The same question for costs like service charges and so on.

          I'm guessing it'll be 'for the period actually rented', but it would be nice if it was the whole year!

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            #6
            I would imagine it would be "the entire period the property is owned for the purpose of renting". So it would include, obviously, when it is let, and ALSO when the property is empty between lets. However, I would very much doubt that you can include when you lived there, I think the IR would take exception!! :P
            Any posts by myself are my opinion ONLY. They should never be taken as correct or factual without confirmation from a legal professional. All information is given without prejudice or liability.

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              #7
              Ah... that is useful. Thank you very much.

              It took me a while to get round to sorting out getting the property let after I left, but basically the time from me leaving the place as my main residence and tenants moving in is 'owned for the purpose of letting' then.

              This same logic applies to services charges and so on?

              Comment


                #8
                I would guess so eggy, but I am no expert so would double check with, perhaps, the IR first...give them a call. It would seem reasonable that if the property was empty while you were looking for tenants that that should count, but if it was empty because you were still moving stuff out etc then it wouldnt. But as I say you need to check properly.
                Any posts by myself are my opinion ONLY. They should never be taken as correct or factual without confirmation from a legal professional. All information is given without prejudice or liability.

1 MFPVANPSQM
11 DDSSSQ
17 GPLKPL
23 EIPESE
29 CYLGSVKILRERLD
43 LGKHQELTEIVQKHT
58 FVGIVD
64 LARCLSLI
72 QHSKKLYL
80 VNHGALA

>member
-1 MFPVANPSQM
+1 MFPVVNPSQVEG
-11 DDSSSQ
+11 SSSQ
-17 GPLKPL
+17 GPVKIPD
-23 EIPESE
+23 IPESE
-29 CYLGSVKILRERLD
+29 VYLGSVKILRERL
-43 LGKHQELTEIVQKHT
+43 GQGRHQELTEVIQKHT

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                  #9
                  Rules for letting are now based on trading. The main question would be when did your letting business commenced. This would be the date from which all expenses and mortgage interest would be deductible.

                  Like in all walks of life, there are a lot of grey areas. So long as people are reasonable, there is normally no problems.

                  Ramnik
                  Private advice is available for a fee by sending a private message.

                  Comment


                    #10
                    Thanks Karongo.

                    I'll view the date that my letting business commenced as the time from when the property was actually put onto the letting market and advertised to prospective tenants. Before that it was just kind of laying fallow.

                    This date is actually several months before the property was occupied by tenants, but the property was definately solely owned "for the purpose of renting" at that point, so that should be reasonable I think.

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                      #11
                      I would say so.

                      Ramnik
                      Private advice is available for a fee by sending a private message.

                      Comment